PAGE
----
Palo Alto Patch
Santa Clara County Officials Stand By Decision to Fund Gun Buyback
Despite drawing criticism for using taxpayer dollars, Santa Clara County officials are convinced that gun buybacks are worth the cost.
by Dominic Fracassa
March 5, 2013
Santa Clara County officials are standing by their decision to use $160,000 in county funds to finance a gun buyback that took place Saturday, March 2nd.
Like many of the gun buybacks springing up across the Bay Area, the event was publicized as a way for anyone, not just county residents, to get of unwanted firearms in exchange for cash, no questions asked.
Several community groups, including the Golden State 2nd Amendment Council and the Silicon Valley Taxpayers Association, picketed the event to protest the county’s sponsorship of it. Santa Clara County supervisors allocated $150,000 to buy back the roughly 1100 weapons collected; the District Attorney’s office contributed $10,000.
Gwendolyn Mitchell, the Director of the county’s Office of Public Affairs, issued a prepared statement Monday, saying that, above all, “the County’s investment in the Gun Buy-Back program is to prevent violence and keep the community safe.” She also said that the buyback is one of a number of initiatives set up by the county aimed at enhancing public safety, including the creation of a suicide prevention task force.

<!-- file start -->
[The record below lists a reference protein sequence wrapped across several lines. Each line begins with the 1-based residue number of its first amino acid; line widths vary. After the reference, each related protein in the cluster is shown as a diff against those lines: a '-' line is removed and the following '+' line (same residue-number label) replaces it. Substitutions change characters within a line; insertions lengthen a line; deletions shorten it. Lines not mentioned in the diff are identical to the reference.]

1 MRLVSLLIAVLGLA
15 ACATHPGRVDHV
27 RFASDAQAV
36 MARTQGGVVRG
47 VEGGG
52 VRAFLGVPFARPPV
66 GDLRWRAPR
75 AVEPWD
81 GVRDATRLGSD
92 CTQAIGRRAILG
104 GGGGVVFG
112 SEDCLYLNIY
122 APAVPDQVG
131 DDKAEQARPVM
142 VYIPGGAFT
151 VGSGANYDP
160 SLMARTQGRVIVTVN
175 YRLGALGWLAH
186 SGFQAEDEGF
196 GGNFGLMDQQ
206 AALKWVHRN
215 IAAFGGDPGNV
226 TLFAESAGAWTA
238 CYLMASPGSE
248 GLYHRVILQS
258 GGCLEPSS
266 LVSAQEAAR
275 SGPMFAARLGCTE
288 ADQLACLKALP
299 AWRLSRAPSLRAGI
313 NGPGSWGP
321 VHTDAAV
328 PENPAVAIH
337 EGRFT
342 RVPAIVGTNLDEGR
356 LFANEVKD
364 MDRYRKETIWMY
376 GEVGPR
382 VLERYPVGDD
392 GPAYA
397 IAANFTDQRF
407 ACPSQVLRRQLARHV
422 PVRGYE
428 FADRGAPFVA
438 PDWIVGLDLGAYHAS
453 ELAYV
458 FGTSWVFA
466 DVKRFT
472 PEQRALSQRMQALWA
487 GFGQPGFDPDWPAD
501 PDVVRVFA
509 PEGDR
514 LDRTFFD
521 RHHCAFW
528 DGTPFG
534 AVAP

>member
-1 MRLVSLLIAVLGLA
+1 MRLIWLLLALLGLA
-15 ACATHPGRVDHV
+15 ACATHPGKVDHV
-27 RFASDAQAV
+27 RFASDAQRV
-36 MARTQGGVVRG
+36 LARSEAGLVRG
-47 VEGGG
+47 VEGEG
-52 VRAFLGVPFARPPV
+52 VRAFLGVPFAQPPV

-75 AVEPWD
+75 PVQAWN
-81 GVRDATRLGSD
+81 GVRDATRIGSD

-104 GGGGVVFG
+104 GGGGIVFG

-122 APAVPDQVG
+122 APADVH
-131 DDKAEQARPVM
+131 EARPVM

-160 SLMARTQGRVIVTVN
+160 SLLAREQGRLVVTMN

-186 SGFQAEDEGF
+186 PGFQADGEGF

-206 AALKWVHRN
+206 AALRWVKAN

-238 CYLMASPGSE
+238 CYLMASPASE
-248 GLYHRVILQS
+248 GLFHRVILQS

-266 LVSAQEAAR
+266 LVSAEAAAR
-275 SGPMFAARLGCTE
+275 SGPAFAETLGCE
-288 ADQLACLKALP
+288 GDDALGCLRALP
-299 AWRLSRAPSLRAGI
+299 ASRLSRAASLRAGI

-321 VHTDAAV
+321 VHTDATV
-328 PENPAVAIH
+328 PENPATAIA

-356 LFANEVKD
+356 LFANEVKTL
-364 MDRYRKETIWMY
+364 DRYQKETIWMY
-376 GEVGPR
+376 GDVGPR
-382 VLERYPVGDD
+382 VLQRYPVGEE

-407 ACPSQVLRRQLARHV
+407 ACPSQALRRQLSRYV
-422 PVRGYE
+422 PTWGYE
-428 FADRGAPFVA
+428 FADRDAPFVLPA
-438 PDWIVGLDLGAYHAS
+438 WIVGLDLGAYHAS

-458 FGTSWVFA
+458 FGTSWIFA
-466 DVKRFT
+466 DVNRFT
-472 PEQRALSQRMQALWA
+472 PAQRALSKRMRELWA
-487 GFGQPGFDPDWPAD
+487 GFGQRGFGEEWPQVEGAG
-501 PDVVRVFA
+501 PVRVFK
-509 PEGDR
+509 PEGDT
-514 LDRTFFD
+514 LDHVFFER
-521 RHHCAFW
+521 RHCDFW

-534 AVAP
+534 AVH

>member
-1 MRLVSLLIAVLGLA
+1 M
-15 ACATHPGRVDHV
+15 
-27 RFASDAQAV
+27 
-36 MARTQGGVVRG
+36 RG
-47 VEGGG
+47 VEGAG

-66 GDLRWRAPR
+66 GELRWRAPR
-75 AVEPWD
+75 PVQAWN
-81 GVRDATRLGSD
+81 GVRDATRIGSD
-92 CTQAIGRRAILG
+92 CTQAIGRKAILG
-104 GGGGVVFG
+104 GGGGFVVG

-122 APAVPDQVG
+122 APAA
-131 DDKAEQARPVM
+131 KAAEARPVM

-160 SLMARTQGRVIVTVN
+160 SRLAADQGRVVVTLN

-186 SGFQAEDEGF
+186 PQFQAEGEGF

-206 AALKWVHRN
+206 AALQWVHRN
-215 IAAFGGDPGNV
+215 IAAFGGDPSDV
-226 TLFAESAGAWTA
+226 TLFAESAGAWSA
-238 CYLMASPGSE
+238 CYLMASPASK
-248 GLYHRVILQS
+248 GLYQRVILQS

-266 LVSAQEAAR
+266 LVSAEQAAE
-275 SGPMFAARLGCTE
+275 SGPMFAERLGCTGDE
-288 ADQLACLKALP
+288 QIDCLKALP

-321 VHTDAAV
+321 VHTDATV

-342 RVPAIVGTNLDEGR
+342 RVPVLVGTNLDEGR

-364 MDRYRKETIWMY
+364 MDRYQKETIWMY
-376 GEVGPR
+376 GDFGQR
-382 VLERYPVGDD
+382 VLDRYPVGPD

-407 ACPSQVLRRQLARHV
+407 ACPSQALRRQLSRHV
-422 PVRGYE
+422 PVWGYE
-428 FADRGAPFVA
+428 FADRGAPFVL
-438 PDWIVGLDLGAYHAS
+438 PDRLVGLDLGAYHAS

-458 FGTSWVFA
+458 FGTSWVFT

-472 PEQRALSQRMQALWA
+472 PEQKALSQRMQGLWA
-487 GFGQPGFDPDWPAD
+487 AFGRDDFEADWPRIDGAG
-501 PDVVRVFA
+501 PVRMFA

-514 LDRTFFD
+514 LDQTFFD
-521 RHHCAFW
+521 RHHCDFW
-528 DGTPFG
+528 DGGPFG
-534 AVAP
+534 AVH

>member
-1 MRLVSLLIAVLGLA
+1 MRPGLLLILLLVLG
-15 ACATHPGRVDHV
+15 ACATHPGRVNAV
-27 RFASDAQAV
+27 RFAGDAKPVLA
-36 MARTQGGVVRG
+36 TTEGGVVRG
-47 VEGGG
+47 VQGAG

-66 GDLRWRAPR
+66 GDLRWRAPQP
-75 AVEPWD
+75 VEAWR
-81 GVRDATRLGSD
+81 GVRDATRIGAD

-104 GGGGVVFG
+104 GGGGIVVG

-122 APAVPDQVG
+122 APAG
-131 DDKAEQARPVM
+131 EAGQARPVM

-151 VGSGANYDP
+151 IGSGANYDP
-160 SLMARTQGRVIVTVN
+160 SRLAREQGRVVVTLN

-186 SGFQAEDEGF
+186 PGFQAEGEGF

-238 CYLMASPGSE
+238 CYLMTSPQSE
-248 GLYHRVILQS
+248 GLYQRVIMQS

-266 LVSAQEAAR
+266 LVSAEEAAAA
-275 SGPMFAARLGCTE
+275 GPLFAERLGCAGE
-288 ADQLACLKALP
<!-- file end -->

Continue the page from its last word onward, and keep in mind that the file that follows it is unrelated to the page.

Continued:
Mitchell also indicated that from the county’s perspective, sponsoring the buyback served a practical purpose by helping to bring down the financial costs associated with gun violence. “The average cost of treating a gunshot wound at Santa Clara Valley Medical Center is upwards of $50,000. Some, or all, of that amount could be incurred by the County, depending on the person’s insurance status. Taxpayers could save thousands of dollars in medical costs for uninsured victims of gun violence.”
But Silicon Valley Taxpayers Association President Mark Hinkle and other protestors Saturday saw the buyback as little more than a waste of taxpayer dollars. The Association generally organizes around a variety of causes broadly aimed at reducing the size and reach of government, especially through the reduction and elimination of taxes.
Moreover, Hinkle said he doesn’t share the county’s notion that gun buybacks help to bring down violent crime at all; in fact, just the opposite.
“By taking these guns out of the hands of responsible gun owners, we’re actually going to make our communities less safe,” Hinkle said. “We’re going to make them more susceptible to murders, burglaries, rapes, assaults, et cetera…Armed citizens are usually not victims.”
And while the inherent anonymity of gun buybacks does leave open the possibility that people living beyond Santa Clara County’s boundaries could have taken advantage of the county’s cash-for-firearms offer, Hinkle said that wasn’t what motivated his protest efforts Saturday.
“I don’t really care, and I don’t think the taxpayer group really cares where the guns come from, they care about where the money comes from. It comes from taxpayers who are forced to pay taxes for programs, such as this gun buyback program, that they might not necessarily approve of.”
This article is also available at the Web site of Palo Alto Patch, here.